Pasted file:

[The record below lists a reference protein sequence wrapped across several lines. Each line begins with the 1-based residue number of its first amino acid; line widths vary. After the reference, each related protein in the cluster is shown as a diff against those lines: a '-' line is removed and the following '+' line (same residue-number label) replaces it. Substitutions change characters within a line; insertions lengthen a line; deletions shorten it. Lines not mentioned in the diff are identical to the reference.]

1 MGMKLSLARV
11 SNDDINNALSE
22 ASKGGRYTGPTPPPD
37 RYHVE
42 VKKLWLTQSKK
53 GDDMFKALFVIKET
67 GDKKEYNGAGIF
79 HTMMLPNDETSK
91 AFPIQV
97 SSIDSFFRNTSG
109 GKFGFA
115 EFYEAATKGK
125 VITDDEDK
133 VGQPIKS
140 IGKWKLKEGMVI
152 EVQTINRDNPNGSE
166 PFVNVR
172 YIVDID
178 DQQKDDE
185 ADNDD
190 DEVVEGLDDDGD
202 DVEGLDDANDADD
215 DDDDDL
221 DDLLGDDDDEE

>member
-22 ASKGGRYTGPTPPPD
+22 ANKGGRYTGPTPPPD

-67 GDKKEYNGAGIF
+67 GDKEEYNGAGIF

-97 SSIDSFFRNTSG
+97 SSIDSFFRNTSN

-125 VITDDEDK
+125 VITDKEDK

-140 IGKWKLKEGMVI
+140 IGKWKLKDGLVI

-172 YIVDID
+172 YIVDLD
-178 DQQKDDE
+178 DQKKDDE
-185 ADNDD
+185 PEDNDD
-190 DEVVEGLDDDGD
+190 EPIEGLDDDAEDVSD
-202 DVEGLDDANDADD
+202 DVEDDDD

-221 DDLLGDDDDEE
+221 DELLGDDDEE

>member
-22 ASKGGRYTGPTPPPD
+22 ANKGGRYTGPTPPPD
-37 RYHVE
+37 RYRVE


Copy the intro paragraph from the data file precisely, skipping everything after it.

[The record below lists a reference protein sequence wrapped across several lines. Each line begins with the 1-based residue number of its first amino acid; line widths vary. After the reference, each related protein in the cluster is shown as a diff against those lines: a '-' line is removed and the following '+' line (same residue-number label) replaces it. Substitutions change characters within a line; insertions lengthen a line; deletions shorten it. Lines not mentioned in the diff are identical to the reference.]